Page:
Charles defends himself

Reached by CBC on the phone, Charles denied any wrongdoing. When asked about taking more than $20,000 from the couple, Charles said Vaters got her money's worth.

"She's got a deck up, she's got her fence all posted in, and all her materials are sitting in her yard, and all the materials in her house and all the renos we just did."

Charles said he was thrown off the job site.

"She called the police and had us tossed out of there. That's her prerogative. We did nothing wrong."

Charles called Vaters and Dawe "psycho."

Roger Leblanc could not be reached for comment.

The aftermath

With the contractors gone and he and Vaters out thousands of dollars, Dawe was left to survey the damage. He said nothing inside or outside the house was finished or even done well, including the deck and fence. 

The bathroom floor was a piece of plywood and the first floor was crowded with sheets of gyprock.

Dawe said Charles ordered supplies from different Home Hardware stores across greater Moncton. Dawe would then go to the stores to pay with his bank card, and Charles would either pick up the supplies or they'd be delivered to Dawe's home.

Dawe said what little work was done in his home was done poorly. He was unhappy with what was happening, but the final straw came Nov. 30, when he realized he was paying for building supplies that were not in the home. (Steven Dawe)

Dawe said a review of all the receipts and credit memos from the stores suggested Charles and Leblanc would keep some supplies, never delivering them to the home, and remove some of what was delivered, to return them for a refund.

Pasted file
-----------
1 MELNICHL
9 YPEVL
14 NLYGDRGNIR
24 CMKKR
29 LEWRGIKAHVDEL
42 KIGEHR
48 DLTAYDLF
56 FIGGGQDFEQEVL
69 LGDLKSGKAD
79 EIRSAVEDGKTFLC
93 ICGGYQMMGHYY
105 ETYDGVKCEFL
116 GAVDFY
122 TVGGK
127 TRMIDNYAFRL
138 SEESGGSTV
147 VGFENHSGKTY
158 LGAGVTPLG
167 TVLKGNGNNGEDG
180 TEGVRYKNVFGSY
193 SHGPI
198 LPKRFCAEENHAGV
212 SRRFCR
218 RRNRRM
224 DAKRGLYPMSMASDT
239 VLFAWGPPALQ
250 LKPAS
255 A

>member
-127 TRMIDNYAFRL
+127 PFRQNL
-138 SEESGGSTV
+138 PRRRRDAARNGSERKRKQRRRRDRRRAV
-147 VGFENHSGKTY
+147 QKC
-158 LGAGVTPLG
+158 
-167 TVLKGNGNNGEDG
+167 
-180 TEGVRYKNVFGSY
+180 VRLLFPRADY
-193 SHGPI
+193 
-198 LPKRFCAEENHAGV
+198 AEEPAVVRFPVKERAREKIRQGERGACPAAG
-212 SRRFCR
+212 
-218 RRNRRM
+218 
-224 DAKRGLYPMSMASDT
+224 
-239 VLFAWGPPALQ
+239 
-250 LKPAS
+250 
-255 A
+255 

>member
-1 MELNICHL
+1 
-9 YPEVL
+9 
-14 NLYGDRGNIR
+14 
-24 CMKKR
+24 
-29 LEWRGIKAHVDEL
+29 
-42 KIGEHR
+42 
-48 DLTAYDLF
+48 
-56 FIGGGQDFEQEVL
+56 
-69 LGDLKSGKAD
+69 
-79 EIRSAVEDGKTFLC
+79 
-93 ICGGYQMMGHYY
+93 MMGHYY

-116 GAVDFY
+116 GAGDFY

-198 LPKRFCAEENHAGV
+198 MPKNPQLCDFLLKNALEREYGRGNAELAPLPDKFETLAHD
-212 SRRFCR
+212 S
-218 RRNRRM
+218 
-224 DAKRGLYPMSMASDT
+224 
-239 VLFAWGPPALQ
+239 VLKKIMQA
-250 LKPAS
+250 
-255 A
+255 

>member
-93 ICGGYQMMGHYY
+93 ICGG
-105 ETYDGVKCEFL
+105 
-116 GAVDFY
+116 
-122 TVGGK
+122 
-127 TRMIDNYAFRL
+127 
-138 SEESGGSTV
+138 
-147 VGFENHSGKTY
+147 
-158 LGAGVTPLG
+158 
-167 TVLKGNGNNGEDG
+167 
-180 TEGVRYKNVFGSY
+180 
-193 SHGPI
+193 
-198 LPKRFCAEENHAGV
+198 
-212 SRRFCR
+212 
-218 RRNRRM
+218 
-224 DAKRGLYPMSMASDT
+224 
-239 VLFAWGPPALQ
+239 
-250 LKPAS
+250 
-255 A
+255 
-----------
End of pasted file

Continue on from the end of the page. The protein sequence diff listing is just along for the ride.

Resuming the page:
"I've purchased gate hardware three times, and he returned it three times," Dawe said. "I was angry at myself for the first couple of days."

Then he went into damage control to try to fix the situation as best he could. 

Dawe's parents flew in from Newfoundland to help the family get the house back in working order as quickly and cheaply as possible. He and Vaters have been poring over receipts to put together a house insurance claim.

"I was extremely excited," he said. "This was our first home that we bought. We were finally able to go get our personal touches.

"When everything was said and done, we're out quite a bit of money and we're doing it ourselves."

With the baby due in March, the couple still don't have a new bedroom built. But they said they'll manage with the space they have.

There's one thing Dawe would like to see come out of the fiasco with Mark Charles.

"I want him stopped. At this point, he's just doing this to person after person. At some point it has to end."

About the Author

Tori Weldon


Tori Weldon is a reporter based in Moncton. She's been working for the CBC since 2008.